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Herbs & Plants

Lactuca debilis

 

Botanical Name: Lactuca debilis
Family: Asteraceae
Tribe: Cichorieae
Genus: Lactuca/Ixeris
Class :Magnoliopsida
Kingdom: Plantae
Order: Asterales

Synonyms:
*Chondrilla debilis (Thunb.) Poir.
*Prenanthes debilis Thunb. ex Murray
*Youngia debilis (Thunb.) DC.

Common Names: ShaTanKuMaiCai (Chinese)

Habitat:Lactuca debilis is native to E. Asia – Japan, Korea.(Distribution: Heilongjiang, Jilin, Liaoning, Zhejiang, Fujian, Henan, Guangdong) It grows in the cultivated fields and waste ground in lowlands all over Japan.

Description:
Lactuca debilis is a perennial herb growing to 0.2 m (0ft 8in) by 0.5 m (1ft 8in). The flowers are hermaphrodite (have both male and female organs) and are pollinated by Insects.Suitable for: light (sandy), medium (loamy) and heavy (clay) soils and prefers well-drained soil. Suitable pH: acid, neutral and basic (alkaline) soils. It can grow in semi-shade (light woodland) or no shade. It prefers moist soil.

CLICK & SEE THE PICTURES
Cultivation:
We have very little information on this species and do not know if it will be hardy in this country, though judging by its native range it should succeed outdoors in many parts of the country. We suggest growing it in a sunny position and a well-drained soil.

Propagation :
Seed – we have no information on this species but suggest sowing the seed in a cold frame in spring and only just covering the seed. When they are large enough to handle, prick the seedlings out into individual pots and grow them on in the greenhouse for at least their first winter. Plant them out into their permanent positions in late spring or early summer, after the last expected frosts. Division can be tried in spring or autumn.

Edible Uses: Young plant – cooked

Disclaimer : The information presented herein is intended for educational purposes only. Individual results may vary, and before using any supplement, it is always advisable to consult with your own health care provider.

Resources:
http://www.catalogueoflife.org/col/details/species/id/7cf42c4435ead3c7f10126700ea8fbbf/synonym/4c5e1ce197569dd01df2de2365c372cc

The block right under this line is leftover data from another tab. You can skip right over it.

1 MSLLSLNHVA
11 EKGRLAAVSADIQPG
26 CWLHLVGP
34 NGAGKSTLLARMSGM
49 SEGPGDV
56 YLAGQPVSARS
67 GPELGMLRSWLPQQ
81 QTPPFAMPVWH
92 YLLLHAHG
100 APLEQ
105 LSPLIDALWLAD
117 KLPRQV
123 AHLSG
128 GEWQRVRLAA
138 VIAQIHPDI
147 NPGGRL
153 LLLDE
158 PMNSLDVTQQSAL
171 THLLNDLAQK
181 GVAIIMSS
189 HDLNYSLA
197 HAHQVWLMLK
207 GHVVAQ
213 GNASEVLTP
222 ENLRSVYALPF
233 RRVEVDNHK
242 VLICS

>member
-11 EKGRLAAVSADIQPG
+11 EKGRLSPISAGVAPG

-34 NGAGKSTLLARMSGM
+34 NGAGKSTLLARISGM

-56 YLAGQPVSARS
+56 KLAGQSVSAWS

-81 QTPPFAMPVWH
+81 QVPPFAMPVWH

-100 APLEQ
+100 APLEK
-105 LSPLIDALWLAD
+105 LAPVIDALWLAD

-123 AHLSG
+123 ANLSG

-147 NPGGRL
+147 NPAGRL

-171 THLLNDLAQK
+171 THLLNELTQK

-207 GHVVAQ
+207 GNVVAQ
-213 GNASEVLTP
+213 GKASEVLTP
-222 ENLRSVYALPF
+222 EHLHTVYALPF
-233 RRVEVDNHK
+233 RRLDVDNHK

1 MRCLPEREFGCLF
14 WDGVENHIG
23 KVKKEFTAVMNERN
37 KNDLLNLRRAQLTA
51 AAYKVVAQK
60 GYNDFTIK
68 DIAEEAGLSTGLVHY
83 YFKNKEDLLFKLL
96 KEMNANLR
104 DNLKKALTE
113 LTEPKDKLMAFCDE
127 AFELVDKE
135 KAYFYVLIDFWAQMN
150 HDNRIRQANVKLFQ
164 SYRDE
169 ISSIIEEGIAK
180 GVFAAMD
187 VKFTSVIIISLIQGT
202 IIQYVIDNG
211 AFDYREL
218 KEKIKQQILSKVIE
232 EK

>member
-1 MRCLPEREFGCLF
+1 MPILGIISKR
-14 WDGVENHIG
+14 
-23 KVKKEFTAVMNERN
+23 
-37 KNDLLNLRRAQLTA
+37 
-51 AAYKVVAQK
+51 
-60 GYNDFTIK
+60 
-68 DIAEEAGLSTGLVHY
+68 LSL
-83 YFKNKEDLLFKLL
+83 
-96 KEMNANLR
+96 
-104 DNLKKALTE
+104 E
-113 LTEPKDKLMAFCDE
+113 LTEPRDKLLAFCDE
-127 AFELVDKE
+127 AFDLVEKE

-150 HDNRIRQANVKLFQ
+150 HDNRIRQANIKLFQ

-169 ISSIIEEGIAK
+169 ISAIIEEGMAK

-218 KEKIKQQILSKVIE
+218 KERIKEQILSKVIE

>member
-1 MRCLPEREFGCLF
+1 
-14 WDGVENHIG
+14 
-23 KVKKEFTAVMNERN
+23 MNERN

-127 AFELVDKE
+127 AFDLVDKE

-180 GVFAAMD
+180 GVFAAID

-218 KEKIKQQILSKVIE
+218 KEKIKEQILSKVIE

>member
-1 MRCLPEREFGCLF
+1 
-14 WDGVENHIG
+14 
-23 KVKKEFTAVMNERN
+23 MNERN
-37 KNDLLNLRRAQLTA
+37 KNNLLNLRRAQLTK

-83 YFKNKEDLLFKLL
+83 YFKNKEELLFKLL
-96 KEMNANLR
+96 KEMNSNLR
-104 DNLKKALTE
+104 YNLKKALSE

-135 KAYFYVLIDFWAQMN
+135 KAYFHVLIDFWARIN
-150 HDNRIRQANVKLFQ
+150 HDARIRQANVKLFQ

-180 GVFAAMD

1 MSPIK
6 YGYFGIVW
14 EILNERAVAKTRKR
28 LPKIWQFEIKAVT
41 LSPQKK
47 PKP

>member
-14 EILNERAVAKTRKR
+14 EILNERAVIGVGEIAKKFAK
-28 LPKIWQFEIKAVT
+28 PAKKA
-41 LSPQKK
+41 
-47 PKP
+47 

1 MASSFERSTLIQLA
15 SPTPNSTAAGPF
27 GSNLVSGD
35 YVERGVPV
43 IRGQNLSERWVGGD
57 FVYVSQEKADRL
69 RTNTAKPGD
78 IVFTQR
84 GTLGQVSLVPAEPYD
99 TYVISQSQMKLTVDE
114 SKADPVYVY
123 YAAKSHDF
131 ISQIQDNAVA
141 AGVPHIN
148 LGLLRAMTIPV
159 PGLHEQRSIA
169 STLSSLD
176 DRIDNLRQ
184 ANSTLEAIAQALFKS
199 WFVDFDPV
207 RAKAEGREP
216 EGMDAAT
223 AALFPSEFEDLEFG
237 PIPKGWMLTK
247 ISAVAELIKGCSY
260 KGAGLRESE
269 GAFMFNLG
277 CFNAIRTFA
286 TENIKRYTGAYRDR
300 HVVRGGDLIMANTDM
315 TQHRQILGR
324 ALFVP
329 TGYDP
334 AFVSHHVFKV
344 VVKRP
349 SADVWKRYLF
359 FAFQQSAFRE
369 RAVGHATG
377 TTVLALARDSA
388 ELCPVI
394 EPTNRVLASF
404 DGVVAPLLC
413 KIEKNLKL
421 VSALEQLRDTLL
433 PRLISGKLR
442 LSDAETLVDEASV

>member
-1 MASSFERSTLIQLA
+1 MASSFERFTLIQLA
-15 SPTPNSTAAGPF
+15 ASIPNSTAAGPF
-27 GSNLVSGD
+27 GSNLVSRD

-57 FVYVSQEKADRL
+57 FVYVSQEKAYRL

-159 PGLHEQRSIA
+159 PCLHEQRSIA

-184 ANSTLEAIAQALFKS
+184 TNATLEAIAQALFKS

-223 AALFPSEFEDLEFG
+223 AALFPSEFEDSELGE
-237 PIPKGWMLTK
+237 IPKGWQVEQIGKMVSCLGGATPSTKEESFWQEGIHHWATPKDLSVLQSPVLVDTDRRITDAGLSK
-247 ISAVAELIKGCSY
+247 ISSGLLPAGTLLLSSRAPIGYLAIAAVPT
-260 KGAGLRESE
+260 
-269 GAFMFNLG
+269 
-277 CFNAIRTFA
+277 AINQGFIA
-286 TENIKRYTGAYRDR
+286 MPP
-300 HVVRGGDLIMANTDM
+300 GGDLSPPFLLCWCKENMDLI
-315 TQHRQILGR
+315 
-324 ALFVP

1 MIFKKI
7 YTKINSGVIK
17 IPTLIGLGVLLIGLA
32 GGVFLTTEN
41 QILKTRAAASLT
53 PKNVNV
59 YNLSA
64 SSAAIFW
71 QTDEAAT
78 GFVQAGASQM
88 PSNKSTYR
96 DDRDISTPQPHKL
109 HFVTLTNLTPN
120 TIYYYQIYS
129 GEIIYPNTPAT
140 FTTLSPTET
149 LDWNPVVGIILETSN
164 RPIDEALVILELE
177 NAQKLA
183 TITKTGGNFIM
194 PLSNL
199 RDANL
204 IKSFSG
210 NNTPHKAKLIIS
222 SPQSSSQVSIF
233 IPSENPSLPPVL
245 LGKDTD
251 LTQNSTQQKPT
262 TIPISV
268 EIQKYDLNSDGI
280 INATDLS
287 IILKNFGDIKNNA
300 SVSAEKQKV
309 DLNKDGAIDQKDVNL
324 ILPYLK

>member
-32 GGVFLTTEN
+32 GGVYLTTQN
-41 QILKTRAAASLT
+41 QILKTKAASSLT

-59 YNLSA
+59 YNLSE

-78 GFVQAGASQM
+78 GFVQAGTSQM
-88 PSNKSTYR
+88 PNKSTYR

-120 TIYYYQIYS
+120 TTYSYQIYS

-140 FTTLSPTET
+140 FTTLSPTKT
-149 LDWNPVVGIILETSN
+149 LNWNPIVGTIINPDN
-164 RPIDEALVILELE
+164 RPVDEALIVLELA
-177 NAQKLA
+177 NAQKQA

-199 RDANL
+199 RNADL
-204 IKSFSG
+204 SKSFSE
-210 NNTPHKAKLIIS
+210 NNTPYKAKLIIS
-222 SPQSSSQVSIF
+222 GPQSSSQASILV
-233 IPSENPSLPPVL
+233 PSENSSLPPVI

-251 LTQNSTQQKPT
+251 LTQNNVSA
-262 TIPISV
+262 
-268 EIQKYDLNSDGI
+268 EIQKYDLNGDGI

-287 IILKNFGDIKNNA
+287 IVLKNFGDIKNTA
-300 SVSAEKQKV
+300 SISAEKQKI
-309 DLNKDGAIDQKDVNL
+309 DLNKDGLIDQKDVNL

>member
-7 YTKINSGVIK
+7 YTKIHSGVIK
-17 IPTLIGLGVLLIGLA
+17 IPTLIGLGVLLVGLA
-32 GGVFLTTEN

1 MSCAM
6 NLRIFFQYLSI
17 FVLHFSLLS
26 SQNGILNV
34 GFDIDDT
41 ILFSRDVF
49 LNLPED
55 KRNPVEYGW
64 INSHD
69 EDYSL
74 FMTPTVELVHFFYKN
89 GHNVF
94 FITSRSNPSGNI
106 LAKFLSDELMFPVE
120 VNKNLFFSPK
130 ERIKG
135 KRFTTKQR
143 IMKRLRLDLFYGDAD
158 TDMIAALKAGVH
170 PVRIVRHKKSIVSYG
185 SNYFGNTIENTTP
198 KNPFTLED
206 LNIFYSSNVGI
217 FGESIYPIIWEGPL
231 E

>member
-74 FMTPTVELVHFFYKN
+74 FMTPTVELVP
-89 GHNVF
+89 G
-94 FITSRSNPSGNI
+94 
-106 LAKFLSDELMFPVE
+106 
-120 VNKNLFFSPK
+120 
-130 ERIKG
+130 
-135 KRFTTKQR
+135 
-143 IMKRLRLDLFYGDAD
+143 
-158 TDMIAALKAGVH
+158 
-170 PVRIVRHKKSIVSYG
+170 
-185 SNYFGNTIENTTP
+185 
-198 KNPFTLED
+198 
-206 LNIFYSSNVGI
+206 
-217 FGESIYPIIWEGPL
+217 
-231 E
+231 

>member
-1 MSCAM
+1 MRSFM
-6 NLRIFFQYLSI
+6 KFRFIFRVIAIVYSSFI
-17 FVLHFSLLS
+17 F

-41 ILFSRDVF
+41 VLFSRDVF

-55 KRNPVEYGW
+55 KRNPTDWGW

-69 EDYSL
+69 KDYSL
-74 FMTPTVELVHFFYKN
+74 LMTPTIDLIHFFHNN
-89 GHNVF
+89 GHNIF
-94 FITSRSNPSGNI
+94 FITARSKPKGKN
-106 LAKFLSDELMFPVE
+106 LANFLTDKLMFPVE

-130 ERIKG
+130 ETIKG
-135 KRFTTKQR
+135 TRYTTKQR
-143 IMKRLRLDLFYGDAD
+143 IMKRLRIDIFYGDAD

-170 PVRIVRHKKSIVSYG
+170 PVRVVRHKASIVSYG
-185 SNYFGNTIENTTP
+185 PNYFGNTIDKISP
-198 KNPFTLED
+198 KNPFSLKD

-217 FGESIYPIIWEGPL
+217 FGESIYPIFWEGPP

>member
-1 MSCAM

http://base.sp2000.cn/colchina_e15/show_species_details.php?name_code=d42d47c8-8b3d-4898-bc07-ca1d6ac74bf4
http://www.pfaf.org/user/Plant.aspx?LatinName=Lactuca+debilis

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Herbs & Plants

Anacyclus pyrethrum

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Botanical Name: Anacyclus pyrethrum
Family: Asteraceae
Tribe: Anthemideae
Genus: Anacyclus
Species: A. pyrethrum
Kingdom: Plantae
Order: Asterales

Synonyms: Anthemis Pyrethrum. Pyrethrum officinarum. Pyrethrum. Pyrethri Radix. Roman Pellitory. Pellitory of Spain. Spanish Chamomile. Pyrethre. Matricaria Pyrethrum.

Common Names: Pellitory, Akarkara, Spanish chamomile, or Mount Atlas daisy, Chamomile Spanish.

Habitat: Anacyclus pyrethrum is found in North Africa, elsewhere in the Mediterranean region, in the Himalayas, in North India, and in Arabian countries.

Description:
Anacyclus pyrethrum is a perennial plant, in habit and appearance like the chamomile, has stems that lie on the ground for part of their length, before rising erect. Each bears one large flower, the disk being yellow and the rays white, tinged with purple beneath. The leaves are smooth, alternate, and pinnate, with deeply-cut segments….CLICK & SEE  THE PICTURES

The root is almost cylindrical, very slightly twisted and tapering and often crowned with a tuft of grey hairs. Externally it is brown and wrinkled, with bright black spots. The fracture is short, and the transverse section, magnified, presents a beautiful radiate structure and many oleoresin glands. The taste is pungent and odour slight.